It seems that filmmaker Jeff Nichols hasn’t made a bad film yet. With a rhythm shifting from patient Southern Gothic dramas (Shotgun Stories, Mud) to original sci-fi familial adventures (Take Shelter, Midnight Special), his second film from 2016, Loving, is squarely in the first category. It’s also his first film based on a true story, a biopic about Richard and Mildred Loving (wonderfully portrayed by Joel Edgerton and Ruth Negga), an interracial couple whose nine-year legal battle with the state of Virginia ultimately led to the Supreme Court.
Loving emphasizes the ordinariness of the central radical act of subversion committed by the Lovings. Washing the dishes. Fixing car engines. Doing the laundry. Fixing dinner. Raising children. Putting an arm around a spouse. These quiet moments are so simple and mundane, it’s hard to believe that the state of Virginia would make such a legal fuss about it all. Yet such is our world of systemic injustice and racial inequality, where a white man and black woman are deemed unfit by God to be together. The Supreme Court decision took place less than 50 years ago, and our American nation is still fraught with racial tensions, both individual and political. Loving draws out these implications and questions–how far have we really come?–without ever becoming a “message” movie or courtroom melodrama. The film eschews all such conventions for a simpler, more subtle route–show a couple who genuinely love each other with such warmth and tenderness, one cannot help but be moved. All the Lovings want is to live their simple life in peace, a decision which will take remarkable resolve to ultimately accomplish.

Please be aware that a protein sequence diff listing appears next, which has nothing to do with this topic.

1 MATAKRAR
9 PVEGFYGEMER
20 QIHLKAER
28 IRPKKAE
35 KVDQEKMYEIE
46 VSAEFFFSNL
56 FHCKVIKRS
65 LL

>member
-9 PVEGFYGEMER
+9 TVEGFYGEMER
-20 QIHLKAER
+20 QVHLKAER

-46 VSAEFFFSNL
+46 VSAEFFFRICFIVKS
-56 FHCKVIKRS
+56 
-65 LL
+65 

Edgerton and Negga portray this quiet couple with a deep, genuine affection. It is so refreshing to witness a true love story, one involving patience and grace, commitment and sacrifice. They often show their love rather than speak it aloud. Richard isn’t much of a talker anyway, mostly communicating with a series of shrugs or nods. Mildred speaks up more, but she also is a good listener and observer, watching the world around her with a curiosity and wisdom. She carries herself with a calm strength and resolve, and Negga is a marvel to behold in this role. She communicates more with an emotional quiver rippling across her cheek than anything words could contain. The couple share their love in physical affection, not in steamy sex scenes–this is a rather chaste film–but in tender caresses and cuddles, the expression of love from a couple deeply comfortable with one another. At a key scene, forever captured by a Life magazine photographer (Michael Shannon, in a memorable cameo), Richard lays his head in Mildred’s lap as they watch TV on the couch, laughing at Andy Griffith’s antics.
Loving is mundane almost to a fault, and audiences will have to be patient with its quiet and languid pacing. There are no big speeches or swelling musical scores to get the emotions going; there’s just the simple-yet-complicated life of an interracial couple living in the American South during the Civil Rights era. I keep using that word, patient. It’s exactly what love is supposed to be.
Love is patient, love is kind. It does not envy, it does not boast, it is not proud. It does not dishonor others, it is not self-seeking, it is not easily angered, it keeps no record of wrongs. Love does not delight in evil but rejoices with the truth. It always protects, always trusts, always hopes, always perseveres. -1 Corinthians 13:4-7
IMDB Listing: http://www.imdb.com/title/tt4669986/